— Infinite is a Live streaming SaaS solution for e-commerce, which easily integrates with any e-commerce site and allows you to make live broadcasts with the option to purchase goods and a lot of interactive tools such as chat, and reactions. So we try to bring the experience of an online customer closer to their live offline shopping.
Live commerce allows e-commerce sites to earn extra. This is not just a video review. Live broadcasts attract more attention, help the buyer to see the product, ask something important for them about this product, talk to other buyers, and make purchases straight from the video broadcast.
On the other hand, the return of goods falls, because usually only after receiving goods purchased from the online store, do users understand whether the thing will suit them. The
Will you promote the service in Ukraine?
— The irony is that our Infinite campaign in Ukraine was to start on February 24. But it was exactly the time we realized that this product was irrelevant to Ukraine. At least for now. At some point, the market will recover, sooner or later. It will take some time for the economy to recover, and for people to start thinking about the usual things of peacetime. Today, unfortunately, usual things have become a luxury for many.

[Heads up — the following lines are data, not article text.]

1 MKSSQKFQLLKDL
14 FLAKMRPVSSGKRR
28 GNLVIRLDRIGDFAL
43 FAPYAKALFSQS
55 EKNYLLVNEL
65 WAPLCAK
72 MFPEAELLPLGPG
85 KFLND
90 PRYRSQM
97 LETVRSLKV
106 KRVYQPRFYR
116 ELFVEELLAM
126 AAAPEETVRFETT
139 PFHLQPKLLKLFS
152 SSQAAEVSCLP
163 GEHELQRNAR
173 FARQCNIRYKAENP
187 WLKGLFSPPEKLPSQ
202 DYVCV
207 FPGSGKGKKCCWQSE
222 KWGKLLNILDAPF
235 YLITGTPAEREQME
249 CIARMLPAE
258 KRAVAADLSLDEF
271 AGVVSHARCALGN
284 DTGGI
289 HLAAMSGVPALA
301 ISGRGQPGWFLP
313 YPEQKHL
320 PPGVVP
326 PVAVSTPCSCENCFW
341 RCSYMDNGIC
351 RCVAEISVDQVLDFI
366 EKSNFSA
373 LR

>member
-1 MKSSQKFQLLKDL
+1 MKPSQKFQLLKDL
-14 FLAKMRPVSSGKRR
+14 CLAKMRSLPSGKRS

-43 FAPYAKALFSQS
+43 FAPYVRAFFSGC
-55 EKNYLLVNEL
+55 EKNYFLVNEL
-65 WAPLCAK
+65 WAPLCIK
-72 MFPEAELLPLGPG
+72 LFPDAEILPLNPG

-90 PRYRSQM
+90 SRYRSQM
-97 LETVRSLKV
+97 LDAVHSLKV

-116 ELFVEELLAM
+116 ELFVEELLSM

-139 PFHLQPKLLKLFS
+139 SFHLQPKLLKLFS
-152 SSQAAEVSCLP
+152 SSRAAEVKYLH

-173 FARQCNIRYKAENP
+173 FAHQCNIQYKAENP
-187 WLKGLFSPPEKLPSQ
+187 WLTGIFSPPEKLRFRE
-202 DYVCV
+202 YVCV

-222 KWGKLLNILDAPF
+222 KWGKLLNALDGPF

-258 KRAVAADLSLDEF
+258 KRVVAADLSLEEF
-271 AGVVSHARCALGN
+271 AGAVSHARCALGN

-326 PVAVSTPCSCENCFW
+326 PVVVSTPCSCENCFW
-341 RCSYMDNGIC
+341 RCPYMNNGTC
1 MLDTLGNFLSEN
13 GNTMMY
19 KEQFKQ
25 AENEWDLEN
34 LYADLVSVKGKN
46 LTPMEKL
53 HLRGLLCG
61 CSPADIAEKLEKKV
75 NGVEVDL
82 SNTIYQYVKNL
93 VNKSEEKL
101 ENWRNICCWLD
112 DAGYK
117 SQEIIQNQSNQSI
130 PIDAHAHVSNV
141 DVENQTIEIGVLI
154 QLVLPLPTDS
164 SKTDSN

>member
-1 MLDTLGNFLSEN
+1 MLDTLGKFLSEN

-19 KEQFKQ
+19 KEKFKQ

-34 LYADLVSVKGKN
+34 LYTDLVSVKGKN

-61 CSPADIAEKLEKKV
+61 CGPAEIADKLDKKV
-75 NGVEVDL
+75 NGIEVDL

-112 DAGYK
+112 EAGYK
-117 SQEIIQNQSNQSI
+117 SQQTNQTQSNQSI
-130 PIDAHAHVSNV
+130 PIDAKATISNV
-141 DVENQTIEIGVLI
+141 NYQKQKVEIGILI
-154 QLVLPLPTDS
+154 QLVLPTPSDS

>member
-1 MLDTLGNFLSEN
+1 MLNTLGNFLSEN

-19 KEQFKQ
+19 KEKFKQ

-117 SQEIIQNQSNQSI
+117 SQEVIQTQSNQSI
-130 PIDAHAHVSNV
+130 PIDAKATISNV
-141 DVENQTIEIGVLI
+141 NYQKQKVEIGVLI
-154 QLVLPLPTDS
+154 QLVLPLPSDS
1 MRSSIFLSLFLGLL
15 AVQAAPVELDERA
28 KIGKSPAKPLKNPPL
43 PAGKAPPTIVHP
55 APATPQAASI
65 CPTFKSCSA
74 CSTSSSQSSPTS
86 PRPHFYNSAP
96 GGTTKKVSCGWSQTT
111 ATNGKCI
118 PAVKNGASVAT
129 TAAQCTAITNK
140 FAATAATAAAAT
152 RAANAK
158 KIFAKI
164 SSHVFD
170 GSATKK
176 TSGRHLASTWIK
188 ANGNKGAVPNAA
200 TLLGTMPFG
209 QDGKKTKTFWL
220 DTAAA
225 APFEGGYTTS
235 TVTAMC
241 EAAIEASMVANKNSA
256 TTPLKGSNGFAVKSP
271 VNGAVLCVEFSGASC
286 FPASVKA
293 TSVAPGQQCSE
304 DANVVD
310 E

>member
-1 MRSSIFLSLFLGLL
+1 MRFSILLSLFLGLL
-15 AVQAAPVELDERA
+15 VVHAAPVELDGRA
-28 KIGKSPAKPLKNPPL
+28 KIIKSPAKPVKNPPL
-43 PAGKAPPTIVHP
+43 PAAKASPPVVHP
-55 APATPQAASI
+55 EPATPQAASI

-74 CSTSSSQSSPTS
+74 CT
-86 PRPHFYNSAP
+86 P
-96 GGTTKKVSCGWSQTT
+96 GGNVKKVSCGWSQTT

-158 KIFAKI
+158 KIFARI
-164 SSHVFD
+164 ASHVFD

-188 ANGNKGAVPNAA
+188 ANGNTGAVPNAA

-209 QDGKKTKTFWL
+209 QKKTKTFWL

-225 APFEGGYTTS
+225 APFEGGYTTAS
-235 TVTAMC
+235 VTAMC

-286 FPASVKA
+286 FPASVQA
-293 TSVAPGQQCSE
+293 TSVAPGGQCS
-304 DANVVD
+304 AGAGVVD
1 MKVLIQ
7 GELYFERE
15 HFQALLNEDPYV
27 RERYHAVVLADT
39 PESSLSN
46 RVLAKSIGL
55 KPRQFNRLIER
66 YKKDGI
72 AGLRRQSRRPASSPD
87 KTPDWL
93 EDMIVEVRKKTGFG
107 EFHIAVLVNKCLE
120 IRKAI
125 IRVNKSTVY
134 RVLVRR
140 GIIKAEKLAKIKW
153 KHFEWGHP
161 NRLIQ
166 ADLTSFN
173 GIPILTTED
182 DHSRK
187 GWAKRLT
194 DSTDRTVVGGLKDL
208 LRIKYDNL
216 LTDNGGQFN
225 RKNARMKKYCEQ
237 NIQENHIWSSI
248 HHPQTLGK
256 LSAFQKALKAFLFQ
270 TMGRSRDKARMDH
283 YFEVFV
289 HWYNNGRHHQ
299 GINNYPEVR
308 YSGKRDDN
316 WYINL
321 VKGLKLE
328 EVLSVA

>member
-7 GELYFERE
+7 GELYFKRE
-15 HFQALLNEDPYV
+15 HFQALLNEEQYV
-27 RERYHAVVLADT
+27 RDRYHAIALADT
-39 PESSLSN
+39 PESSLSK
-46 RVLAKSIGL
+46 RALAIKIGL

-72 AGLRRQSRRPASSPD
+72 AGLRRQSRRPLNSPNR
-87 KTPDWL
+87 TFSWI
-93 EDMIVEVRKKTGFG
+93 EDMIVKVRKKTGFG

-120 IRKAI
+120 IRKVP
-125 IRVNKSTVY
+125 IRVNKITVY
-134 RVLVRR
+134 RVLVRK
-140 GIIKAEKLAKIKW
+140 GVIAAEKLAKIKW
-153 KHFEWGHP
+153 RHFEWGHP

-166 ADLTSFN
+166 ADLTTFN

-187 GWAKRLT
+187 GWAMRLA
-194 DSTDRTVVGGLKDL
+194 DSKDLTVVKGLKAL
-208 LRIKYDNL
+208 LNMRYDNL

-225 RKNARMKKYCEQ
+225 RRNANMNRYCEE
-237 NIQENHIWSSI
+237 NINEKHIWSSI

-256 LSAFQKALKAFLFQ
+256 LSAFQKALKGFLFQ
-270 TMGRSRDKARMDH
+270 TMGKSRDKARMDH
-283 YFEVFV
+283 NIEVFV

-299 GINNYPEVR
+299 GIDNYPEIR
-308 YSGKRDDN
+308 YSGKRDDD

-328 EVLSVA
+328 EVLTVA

We are currently considering options for volunteer projects that would help raise funds for the Armed Forces or buy the necessary goods for our defenders and we were allowed to showcase live commerce. To do this, we need a site where these products are presented, a platform on which we can land Infinite. This will be a very telling case for Ukraine and the world.
At the same time, we have changed our strategy for foreign markets. Rejected those who support Russia. Regions that support Ukraine - the United States, and Europe - were chosen for cooperation. These are developed markets, they are harder to work with, but we are grateful to them and are looking for brands that want to try new technology.
Tell us about the company’s strategic goals for the next six months to a year.
— We will scale our products to international markets.
Is it still possible to grow during a war?
— Of course. Any crisis is a loss and an opportunity. And which one of them you’ll get depends on management, strategy, and resources. All our products have opportunities, it’s just they are harder to find during wartime.
Can you already say that the company has adapted to the new reality and working conditions or does it need more time?
— No one can say this for sure. The war goes on. Every day we adapt because we live like on a swing - and so it will be until victory. We have such an inadequate enemy that we need to adapt every hour.
And in the end, please give three main tips for business leaders who are forced to work in new conditions.
— The first is not to think "I have already learned everything and I know everything." Life is full of surprises, different surprises.
The second is to never give up, keep believing, and look for opportunities.
The third is to maintain internal balance. This is the only way to win.